alexa Increase of IgE Anti-Encephalitozoon cuniculi Antibody Levels in Septic Patients
ISSN: 2155-9899

Journal of Clinical & Cellular Immunology
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Research Article

Increase of IgE Anti-Encephalitozoon cuniculi Antibody Levels in Septic Patients

Juan C. Andreu-Ballester1*, Constantino Tormo-Calandín2, Carlos Garcia-Ballesteros3, Victoria Amigo3, Ana Peiró-Gómez4,
Juan Ruiz del Castillo5, Carlos Peñarroja-Otero6, Ferran Ballester7, Soledad Fenoy8, Carmen del Aguila8 and Carmen Cuéllar9
1Head of Research Department, Arnau de Vilanova Hospital, Valencia, Spain
2Professor of Catholic University, School of Medicine, Valencia, Spain
3Hematology Department, Arnau de Vilanova Hospital, Valencia, Spain
4Head of Emergency Department, Arnau de Vilanova Hospital, Valencia, Spain
5Professor in School of Medicine, University of Valencia, Valencia, Spain
6Head of Medicine Department, Casa de la Salud Hospital, Valencia, Spain
7Centre for Public Health Research (CSISP), Valencia, Spain
8Department of Parasitology, San Pablo CEU University, Madrid, Spain
9Department of Parasitology, Faculty of Pharmacy, Complutense University, Madrid, Spain
Corresponding Author : Juan C. Andreu-Ballester M.D. Ph.D.
Research Department, Arnau de Vilanova Hospital
San Clemente 12, 46015, Valencia, Spain
Tel: +34639562863
E-mail: [email protected]
Received June 08, 2014, Accepted August 01, 2014, Published August 08, 2014
Citation: Andreu-Ballestera JC, Tormo-Calandín C, Garcia-Ballesteros C, Amigo V, Peiró-Gómez A, et al. (2014) Increase of IgE Anti-Encephalitozoon cuniculi Antibody Levels in Septic Patients. J Clin Cell Immunol 5:244. doi: 10.4172/2155-9899.1000244
Copyright: © 2014 Andreu-Ballestera JC, et al. This is an open-access article distributed under the terms of the Creative Commons Attribution License, which permits unrestricted use, distribution, and reproduction in any medium, provided the original author and source are credited.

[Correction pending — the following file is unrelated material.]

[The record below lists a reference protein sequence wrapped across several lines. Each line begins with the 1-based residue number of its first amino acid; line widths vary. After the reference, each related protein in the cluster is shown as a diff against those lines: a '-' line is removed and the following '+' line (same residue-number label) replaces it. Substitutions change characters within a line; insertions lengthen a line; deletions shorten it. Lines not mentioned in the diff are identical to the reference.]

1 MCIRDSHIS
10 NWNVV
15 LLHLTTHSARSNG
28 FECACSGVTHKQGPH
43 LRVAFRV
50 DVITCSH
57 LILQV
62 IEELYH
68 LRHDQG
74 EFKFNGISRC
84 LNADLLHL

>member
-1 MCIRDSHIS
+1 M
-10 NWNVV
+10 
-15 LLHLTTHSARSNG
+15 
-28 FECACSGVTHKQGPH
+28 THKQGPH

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Objective: We recently demonstrated that the biggest reduction of T cells in septic patients was produced in the γδ T subset. This depletion was directly proportional to the severity of the septic process, and it was associated with mortality. We hypothesized that microsporidia can harness the deficit of γδ T cells in septic patients to proliferate and contribute to the worsening of the sepsis.

Methods: In this retrospective study, we analyzed anti-Encephalitozoon cuniculi antibody levels in sera from 46 septic patients, and compared them with a similar control group of healthy subjects. As a secondary objective we aimed to relate anti-E. cuniculi antibody levels with αβ and γδ T cells in these patients.

Results: Forty-eight percent of septic patients were positive for IgE anti-E. cuniculi vs 13.0% of healthy subjects (OR: 3.67, CI95% 1.64-8.20, P=0.001). The frequency of αβ and CD56+ γδ T cell subsets decreased in septic patients with positive anti-E. cuniculi IgE antibodies. This decrease was more potent in the CD3+CD56+ γδ T cell subset. The genitourinary focus (urinary tract infections and pyelonephritis) produced a significant higher percentage of anti-E. cuniculi positive cases (11/13 (84.6%), OR=11.0, CI 95% 2.1-58.5, P=0.003).

Conclusion: There was a greater level expression of IgE anti-E. cuniculi in septic patients, reaching almost 50% of positive. The presence of IgE anti-E. cuniculi in septic patients was related to a decrease of αβ and γδ T cells in peripheral blood. This decrease was more potent in the CD3+CD56+ γδ T cell subset. Microsporidia may be heavily involved in the physio-pathological evolution of sepsis.


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